Oh I couldn’t be a “stay at home mum” – what would I do all day?? Have you ever had someone say that to you? Coz honestly, I was not this busy when I had a full time job. I’m not sure what I would call myself because I certainly don’t “stay at home”. And the housework doesn’t get a look in.
My boys are 4 and 18 months and my journey since I had them has led me into such a variety of exciting projects, things are far more interesting than when I was “employed”. When my eldest, Edward, was a toddler I used to volunteer at the local Children’s Centre and then I joined the committee of a local Playgroup where I took him to Toddlers. After a year on the committee I decided to resign as I was heavily pregnant with David and didn’t think I’d have the time to continue with my role. About a week after my “resignation” I had agreed to become the Chairman. Still not quite sure how that happened….
Being Chairman of Raglan Road Preschool Playgroup in Sale has been such a privilege and it’s something that I hope to continue with until David starts at school (if they’ll have me!). I have met some fantastic people, had lots of fun, been involved in fundraisers and social events and had plenty of meetings in the pub. It has definitely made me feel more a part of the community.
Little did I know that when I took on the role of Chairman it would be even more complicated than simply juggling that role and two children. When I was 38 weeks pregnant a routine midwife appointment picked up a problem with David’s heartbeat. A week later, following scans at UHSM and St Mary’s, David was diagnosed with Hypoplastic Left Heart Syndrome. This is a congenital heart defect, not something genetic just something that “happens”, and it means that the left side of his heart doesn’t work. David was born in St Mary’s by c-section at 39 weeks and was transferred to Alder Hey Children’s Hospital the following day, where he had his first open heart surgery at 5 days old. He had his second op when he was 5 months and will need at least one more at the age of 3 or 4. The care that we as a family have received from everyone – health visitors to cardiologists, community nurses to paediatricians – has been incredible.
David’s first operation was the day before the Raglan Road AGM when I was voted in as Chairman and I have to say that the support of the staff and committee since then has been amazing. The first year with David was a rocky road, but his condition led me to the wonderful charity Lagan’s Foundation, which supports families like ours who have children under 5 with congenital heart defects and/or feeding difficulties (which are often associated with cardiac conditions). I spent around twelve months as a member of the charity’s Events Team and had the honour of helping them to raise funds to train and support volunteers who provide in home and in hospital support to families going through unimaginable stresses and strains. 1 in every 100 babies is born with a congenital heart defect – that is 12-15 babies every day.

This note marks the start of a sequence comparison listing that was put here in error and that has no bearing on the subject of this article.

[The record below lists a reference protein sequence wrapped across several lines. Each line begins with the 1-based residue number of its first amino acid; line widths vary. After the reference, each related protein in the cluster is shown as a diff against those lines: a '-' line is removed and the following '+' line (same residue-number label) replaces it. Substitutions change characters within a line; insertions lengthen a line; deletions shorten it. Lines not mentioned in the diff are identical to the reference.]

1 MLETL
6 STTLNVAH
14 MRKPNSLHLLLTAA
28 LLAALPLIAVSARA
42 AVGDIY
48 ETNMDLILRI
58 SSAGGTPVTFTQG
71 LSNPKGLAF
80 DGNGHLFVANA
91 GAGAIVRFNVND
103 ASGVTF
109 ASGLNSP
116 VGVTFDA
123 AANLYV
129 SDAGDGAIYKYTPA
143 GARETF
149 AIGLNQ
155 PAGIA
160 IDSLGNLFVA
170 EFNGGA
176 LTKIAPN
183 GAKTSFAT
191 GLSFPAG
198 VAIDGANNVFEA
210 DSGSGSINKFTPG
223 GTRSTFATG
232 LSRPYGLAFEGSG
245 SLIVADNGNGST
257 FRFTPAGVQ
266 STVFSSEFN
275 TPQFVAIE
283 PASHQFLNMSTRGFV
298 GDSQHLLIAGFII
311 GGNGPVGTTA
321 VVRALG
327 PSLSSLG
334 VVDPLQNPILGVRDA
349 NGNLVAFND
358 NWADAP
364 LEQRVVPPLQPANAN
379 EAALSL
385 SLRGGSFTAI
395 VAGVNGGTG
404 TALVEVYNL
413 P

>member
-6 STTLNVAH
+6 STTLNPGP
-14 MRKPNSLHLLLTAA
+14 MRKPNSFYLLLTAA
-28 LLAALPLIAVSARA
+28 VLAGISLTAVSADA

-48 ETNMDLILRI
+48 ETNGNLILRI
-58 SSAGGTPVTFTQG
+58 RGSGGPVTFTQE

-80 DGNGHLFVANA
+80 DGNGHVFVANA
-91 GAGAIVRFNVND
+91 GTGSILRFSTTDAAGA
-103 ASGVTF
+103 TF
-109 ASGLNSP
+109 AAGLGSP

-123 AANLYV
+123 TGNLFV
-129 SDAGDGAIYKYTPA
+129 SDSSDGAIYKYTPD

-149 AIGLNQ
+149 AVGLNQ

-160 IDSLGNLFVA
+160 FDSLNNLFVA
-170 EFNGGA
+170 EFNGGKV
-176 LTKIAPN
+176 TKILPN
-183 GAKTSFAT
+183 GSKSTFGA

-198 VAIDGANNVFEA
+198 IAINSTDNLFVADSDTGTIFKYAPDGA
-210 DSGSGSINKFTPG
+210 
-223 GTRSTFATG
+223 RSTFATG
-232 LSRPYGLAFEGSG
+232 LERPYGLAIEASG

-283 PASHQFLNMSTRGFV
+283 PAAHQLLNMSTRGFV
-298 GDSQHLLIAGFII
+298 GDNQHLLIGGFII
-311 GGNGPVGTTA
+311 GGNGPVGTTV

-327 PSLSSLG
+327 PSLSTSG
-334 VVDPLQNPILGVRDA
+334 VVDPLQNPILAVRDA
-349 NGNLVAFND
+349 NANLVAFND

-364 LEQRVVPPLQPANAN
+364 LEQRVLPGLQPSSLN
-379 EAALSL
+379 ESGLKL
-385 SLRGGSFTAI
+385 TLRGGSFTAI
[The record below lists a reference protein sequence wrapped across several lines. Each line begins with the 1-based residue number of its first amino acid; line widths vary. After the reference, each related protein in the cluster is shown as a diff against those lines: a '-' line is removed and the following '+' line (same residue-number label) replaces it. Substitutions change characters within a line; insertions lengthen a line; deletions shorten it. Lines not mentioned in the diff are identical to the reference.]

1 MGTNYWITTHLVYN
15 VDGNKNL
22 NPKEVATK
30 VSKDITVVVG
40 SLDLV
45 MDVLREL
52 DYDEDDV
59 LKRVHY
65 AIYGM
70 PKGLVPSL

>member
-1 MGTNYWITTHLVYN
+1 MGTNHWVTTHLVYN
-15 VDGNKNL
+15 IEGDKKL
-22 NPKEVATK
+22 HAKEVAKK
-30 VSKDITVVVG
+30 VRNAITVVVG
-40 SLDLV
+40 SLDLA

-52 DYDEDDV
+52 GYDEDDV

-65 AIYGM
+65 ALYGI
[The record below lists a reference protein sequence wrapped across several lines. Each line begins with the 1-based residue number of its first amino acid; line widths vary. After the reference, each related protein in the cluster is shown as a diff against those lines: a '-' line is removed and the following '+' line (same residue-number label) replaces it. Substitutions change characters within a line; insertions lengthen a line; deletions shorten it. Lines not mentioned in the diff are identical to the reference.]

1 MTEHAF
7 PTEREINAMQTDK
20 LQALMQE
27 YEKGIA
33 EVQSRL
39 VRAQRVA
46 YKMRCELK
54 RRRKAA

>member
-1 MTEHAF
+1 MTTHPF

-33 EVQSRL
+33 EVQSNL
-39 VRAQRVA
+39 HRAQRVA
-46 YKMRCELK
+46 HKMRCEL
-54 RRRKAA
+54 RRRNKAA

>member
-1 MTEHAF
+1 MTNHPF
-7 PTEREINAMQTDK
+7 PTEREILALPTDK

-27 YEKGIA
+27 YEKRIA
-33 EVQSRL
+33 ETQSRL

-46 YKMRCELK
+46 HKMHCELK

There are now two projects that keeps me away from the washing and ironing – the first is a campaign to improve the support available for breastfeeding on paediatric wards (as distinct from NICUs and maternity wards). This was the only area where I had any criticism for Alder Hey, and I have been working with their Health Promotions team for the past six months to help them to revise their Breastfeeding policies. This led me to discussions on Twitter under the hashtag #hospitalbreastfeeding, through which I have met so many inspirational and dedicated people, both within the NHS and in voluntary organisations. The culmination of this was the launch in November of my website www.heartmummy.co.uk which aims to help healthcare professionals to better support breastfeeding in a paediatric setting.
My activities on Twitter led me to the wonderful Florence Wilcock and Gill Phillips who have together launched the MatExp campaign to improve maternity services across the UK. This campaign was chosen to be one of ten campaigns featured in the 2015 NHS Change Day event, and I was privileged to be asked to be a breastfeeding champion for the campaign, alongside Emma Jane Sasaru. This campaign has amazing energy and I am so excited to be a part of it and to see where it goes. My biggest contribution to date has been the survey I put together of birth professionals (see the results here).
On a regular basis I even find time to play with my children. Just don’t check behind my sofa, because I won’t have hoovered.
Text adapted from an “In The Spotlight” post I did for Mums In The Know, Hale & Altrincham in December 2014 (http://www.mumsintheknow.co.uk/hale/)
P.S. – there’s something else too. But it’s a secret, okay?